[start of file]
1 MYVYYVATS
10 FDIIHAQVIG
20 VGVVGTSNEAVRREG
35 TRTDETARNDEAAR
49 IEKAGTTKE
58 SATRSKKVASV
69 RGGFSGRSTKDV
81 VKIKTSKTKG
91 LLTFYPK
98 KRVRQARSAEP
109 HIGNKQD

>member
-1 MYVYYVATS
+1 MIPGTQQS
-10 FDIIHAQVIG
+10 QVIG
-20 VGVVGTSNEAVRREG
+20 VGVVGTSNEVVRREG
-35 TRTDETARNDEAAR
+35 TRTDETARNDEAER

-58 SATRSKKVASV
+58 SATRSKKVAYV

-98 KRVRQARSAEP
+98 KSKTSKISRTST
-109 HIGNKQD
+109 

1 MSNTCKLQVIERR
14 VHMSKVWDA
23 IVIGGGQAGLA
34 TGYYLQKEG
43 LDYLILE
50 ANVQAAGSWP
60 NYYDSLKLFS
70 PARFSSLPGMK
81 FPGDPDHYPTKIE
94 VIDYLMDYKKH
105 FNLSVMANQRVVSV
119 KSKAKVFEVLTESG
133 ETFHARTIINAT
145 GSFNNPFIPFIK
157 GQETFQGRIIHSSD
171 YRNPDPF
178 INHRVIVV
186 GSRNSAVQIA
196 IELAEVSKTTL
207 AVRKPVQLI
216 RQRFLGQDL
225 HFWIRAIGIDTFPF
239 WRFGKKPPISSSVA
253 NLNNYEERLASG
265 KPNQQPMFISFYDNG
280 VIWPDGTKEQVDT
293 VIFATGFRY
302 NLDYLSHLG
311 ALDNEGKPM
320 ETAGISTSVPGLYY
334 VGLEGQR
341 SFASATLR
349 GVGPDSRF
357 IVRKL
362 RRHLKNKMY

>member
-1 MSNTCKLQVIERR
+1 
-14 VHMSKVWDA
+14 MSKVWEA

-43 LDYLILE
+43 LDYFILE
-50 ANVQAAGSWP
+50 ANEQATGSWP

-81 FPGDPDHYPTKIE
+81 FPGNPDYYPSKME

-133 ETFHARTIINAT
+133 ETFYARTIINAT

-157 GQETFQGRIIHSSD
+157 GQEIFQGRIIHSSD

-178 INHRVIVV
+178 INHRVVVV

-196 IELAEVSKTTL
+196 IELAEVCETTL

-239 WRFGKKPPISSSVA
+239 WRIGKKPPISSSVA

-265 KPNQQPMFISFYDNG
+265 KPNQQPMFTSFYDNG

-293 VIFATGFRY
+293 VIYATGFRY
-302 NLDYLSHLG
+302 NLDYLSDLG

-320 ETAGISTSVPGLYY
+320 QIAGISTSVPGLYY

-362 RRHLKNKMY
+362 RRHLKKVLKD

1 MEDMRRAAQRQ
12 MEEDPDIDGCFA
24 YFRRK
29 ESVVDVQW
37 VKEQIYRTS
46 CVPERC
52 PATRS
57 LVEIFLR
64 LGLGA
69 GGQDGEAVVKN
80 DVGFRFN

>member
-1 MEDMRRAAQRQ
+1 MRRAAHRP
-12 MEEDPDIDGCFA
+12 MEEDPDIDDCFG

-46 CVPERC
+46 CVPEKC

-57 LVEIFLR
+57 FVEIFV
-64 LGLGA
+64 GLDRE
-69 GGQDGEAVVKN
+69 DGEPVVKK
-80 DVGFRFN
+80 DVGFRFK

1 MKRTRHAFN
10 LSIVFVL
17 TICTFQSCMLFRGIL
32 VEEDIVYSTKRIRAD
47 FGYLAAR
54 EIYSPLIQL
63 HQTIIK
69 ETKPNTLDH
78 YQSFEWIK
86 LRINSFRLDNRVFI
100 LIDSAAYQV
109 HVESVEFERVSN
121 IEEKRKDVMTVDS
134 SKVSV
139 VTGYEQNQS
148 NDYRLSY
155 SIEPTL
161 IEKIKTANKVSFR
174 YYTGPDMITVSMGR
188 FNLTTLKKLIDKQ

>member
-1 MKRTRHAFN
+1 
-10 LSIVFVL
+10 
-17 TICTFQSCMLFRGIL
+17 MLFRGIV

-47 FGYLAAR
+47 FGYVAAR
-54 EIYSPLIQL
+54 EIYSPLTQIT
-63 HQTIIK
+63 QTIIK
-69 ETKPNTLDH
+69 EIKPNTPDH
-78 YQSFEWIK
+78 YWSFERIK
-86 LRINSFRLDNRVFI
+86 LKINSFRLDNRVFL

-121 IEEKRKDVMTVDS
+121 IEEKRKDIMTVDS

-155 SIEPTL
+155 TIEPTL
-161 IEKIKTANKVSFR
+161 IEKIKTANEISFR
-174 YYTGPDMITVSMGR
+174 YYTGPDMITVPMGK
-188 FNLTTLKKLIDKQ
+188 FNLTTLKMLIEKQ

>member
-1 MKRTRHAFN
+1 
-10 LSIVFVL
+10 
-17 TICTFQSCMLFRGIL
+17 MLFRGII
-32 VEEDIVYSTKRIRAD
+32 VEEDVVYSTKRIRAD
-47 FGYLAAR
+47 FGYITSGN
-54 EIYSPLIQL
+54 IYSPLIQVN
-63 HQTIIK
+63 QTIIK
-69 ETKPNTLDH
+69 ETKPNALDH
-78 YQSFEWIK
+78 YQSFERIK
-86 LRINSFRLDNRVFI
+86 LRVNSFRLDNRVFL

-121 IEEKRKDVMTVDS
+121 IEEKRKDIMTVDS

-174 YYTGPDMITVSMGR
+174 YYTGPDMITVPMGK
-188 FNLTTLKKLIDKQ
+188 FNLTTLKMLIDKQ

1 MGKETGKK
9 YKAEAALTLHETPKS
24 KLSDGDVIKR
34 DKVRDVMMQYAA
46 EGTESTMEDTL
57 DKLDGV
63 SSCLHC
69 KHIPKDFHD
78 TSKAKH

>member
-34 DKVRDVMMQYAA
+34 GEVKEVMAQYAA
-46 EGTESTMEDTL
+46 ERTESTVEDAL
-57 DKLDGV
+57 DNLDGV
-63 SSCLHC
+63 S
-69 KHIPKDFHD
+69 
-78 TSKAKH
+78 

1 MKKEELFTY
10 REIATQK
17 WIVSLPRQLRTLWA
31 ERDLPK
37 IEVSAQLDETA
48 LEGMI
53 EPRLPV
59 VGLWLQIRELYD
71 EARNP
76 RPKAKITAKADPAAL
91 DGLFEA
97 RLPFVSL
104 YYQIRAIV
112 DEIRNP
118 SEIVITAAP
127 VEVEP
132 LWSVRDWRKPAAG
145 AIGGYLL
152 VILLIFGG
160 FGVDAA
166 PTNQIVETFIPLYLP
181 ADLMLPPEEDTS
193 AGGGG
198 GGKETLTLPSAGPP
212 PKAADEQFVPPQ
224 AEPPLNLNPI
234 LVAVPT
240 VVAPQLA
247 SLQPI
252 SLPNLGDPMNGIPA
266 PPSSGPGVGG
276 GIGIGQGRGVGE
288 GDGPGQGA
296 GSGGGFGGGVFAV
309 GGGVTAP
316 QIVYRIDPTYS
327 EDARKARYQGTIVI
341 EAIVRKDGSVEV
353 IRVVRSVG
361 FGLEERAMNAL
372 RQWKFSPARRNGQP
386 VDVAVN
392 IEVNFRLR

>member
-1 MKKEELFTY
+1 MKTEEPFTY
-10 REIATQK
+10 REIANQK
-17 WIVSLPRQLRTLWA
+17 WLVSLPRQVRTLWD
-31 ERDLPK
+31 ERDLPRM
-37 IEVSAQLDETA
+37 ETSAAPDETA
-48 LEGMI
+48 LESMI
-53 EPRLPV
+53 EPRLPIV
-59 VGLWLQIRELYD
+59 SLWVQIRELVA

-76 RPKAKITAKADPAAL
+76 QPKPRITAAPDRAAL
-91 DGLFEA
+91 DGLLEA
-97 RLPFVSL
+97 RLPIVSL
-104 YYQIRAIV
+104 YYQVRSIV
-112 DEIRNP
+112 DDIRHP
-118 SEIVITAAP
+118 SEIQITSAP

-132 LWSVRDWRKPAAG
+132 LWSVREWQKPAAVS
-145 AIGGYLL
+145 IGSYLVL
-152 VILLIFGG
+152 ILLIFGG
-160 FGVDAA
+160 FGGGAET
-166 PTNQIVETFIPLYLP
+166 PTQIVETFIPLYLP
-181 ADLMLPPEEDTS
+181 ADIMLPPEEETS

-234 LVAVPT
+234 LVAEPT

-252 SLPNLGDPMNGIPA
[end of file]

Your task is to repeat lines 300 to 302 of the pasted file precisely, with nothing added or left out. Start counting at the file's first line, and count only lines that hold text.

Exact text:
+181 ADIMLPPEEETS

-234 LVAVPT
+234 LVAEPT